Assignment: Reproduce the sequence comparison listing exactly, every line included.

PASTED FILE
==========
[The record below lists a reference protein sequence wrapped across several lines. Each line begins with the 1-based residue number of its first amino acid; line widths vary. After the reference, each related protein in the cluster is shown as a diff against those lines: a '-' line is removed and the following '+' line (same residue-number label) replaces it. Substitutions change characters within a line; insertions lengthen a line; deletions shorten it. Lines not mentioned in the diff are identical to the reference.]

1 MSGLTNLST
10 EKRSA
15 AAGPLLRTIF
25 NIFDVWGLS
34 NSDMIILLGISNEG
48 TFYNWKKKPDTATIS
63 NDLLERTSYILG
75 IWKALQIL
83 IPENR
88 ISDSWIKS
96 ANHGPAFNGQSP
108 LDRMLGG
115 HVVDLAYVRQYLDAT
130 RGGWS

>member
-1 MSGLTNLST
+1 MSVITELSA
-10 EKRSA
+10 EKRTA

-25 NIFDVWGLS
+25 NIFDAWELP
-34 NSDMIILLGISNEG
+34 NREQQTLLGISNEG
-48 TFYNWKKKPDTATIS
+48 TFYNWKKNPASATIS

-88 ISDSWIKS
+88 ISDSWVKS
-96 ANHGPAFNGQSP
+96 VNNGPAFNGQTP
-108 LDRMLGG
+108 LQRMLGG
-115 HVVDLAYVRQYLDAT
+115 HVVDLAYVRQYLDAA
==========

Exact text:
[The record below lists a reference protein sequence wrapped across several lines. Each line begins with the 1-based residue number of its first amino acid; line widths vary. After the reference, each related protein in the cluster is shown as a diff against those lines: a '-' line is removed and the following '+' line (same residue-number label) replaces it. Substitutions change characters within a line; insertions lengthen a line; deletions shorten it. Lines not mentioned in the diff are identical to the reference.]

1 MSGLTNLST
10 EKRSA
15 AAGPLLRTIF
25 NIFDVWGLS
34 NSDMIILLGISNEG
48 TFYNWKKKPDTATIS
63 NDLLERTSYILG
75 IWKALQIL
83 IPENR
88 ISDSWIKS
96 ANHGPAFNGQSP
108 LDRMLGG
115 HVVDLAYVRQYLDAT
130 RGGWS

>member
-1 MSGLTNLST
+1 MSVITELSA
-10 EKRSA
+10 EKRTA

-25 NIFDVWGLS
+25 NIFDAWELP
-34 NSDMIILLGISNEG
+34 NREQQTLLGISNEG
-48 TFYNWKKKPDTATIS
+48 TFYNWKKNPASATIS

-88 ISDSWIKS
+88 ISDSWVKS
-96 ANHGPAFNGQSP
+96 VNNGPAFNGQTP
-108 LDRMLGG
+108 LQRMLGG
-115 HVVDLAYVRQYLDAT
+115 HVVDLAYVRQYLDAA